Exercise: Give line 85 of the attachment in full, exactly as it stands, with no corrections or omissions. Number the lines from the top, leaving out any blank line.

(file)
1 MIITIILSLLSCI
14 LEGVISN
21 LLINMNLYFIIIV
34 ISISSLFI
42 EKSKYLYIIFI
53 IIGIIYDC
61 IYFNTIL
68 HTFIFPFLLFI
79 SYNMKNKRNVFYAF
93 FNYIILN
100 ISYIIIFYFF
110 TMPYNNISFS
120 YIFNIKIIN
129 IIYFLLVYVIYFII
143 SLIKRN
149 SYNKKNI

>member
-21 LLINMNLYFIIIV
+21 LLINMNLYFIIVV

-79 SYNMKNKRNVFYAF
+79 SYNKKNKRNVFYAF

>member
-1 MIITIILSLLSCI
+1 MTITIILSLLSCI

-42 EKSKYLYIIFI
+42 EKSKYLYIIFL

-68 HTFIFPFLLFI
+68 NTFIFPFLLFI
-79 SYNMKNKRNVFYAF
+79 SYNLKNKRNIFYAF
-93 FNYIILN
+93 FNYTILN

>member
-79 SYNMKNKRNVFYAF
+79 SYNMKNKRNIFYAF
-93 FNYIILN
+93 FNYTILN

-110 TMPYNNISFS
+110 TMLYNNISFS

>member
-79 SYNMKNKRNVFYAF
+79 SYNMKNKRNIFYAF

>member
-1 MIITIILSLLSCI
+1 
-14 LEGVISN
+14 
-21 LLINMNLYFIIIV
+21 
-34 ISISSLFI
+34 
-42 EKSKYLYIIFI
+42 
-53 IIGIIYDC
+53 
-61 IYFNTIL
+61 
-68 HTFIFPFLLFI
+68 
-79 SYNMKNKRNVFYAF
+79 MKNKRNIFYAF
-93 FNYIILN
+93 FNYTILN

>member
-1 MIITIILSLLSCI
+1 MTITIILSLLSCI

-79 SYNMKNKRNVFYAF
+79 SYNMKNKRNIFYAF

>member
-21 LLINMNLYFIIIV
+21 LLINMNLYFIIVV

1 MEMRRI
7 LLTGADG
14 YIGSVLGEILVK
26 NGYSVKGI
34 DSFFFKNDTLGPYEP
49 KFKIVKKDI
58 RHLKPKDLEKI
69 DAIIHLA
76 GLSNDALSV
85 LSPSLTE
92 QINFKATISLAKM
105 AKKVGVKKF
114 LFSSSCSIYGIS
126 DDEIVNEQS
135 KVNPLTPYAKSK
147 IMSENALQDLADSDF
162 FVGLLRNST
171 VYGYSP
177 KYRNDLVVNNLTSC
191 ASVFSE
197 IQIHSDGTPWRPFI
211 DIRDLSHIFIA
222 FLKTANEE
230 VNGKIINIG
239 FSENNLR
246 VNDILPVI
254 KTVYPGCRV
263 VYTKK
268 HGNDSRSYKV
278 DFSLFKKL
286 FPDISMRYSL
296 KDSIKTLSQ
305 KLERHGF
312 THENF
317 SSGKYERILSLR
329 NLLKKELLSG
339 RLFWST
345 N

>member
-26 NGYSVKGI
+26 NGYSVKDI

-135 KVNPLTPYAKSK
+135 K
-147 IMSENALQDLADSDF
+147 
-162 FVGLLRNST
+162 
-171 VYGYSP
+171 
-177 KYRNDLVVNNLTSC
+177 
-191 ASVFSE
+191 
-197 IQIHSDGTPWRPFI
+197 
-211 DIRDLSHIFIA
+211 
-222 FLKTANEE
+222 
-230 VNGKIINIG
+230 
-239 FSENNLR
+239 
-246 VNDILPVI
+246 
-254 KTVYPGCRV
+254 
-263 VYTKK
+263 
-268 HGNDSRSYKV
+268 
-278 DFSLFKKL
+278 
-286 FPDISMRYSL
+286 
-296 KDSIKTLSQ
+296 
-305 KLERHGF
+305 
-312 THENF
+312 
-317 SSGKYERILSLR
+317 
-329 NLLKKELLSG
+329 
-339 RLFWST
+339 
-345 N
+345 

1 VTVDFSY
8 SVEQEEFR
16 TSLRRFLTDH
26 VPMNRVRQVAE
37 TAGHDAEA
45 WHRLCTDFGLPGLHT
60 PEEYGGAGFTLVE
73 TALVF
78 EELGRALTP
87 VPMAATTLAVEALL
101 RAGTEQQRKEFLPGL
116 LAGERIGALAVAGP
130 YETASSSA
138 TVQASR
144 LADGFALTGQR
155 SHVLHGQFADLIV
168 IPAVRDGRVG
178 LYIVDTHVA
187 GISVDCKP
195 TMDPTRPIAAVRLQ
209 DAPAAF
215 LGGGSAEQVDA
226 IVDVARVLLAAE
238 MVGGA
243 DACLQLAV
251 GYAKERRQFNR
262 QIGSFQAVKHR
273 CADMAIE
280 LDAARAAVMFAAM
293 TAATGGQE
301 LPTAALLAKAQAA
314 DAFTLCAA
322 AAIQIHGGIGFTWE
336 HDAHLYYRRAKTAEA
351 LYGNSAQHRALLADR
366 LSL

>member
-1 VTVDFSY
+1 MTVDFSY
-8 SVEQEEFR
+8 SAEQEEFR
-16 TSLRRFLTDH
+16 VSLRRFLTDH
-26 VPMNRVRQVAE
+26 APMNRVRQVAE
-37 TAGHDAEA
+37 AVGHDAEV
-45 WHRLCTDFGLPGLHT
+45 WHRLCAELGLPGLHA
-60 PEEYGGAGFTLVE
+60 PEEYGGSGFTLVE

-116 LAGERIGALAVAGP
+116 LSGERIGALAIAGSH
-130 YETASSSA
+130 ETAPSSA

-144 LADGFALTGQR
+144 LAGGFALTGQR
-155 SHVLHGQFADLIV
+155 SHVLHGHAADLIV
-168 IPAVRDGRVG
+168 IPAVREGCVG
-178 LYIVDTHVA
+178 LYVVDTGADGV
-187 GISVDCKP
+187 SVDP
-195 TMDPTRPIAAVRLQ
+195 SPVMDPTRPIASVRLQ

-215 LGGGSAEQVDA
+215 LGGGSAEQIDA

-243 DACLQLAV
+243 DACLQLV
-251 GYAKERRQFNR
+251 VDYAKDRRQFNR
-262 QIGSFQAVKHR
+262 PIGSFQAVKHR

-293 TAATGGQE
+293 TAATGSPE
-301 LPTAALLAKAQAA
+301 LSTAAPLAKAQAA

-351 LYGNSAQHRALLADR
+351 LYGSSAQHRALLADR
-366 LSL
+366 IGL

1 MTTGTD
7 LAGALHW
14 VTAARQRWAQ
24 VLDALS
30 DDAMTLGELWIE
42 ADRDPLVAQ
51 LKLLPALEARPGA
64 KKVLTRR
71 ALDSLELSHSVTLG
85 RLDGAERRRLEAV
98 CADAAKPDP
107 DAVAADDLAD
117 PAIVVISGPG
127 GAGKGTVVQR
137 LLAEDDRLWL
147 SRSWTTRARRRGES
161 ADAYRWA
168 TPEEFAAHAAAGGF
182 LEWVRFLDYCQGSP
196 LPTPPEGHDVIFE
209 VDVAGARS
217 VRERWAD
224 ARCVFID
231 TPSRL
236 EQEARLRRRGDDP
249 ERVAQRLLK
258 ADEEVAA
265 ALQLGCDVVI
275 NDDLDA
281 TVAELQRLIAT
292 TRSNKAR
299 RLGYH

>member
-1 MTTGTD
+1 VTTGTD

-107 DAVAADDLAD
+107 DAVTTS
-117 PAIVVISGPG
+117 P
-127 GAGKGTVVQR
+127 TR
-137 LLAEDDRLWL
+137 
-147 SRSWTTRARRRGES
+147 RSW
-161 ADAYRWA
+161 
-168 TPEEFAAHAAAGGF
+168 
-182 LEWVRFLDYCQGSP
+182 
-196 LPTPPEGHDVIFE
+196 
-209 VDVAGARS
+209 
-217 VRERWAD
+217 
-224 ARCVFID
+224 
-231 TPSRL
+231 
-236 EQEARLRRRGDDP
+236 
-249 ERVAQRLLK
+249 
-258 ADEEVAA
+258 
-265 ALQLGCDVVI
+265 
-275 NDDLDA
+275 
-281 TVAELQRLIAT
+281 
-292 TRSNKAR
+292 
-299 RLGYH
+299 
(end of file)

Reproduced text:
126 DDEIVNEQS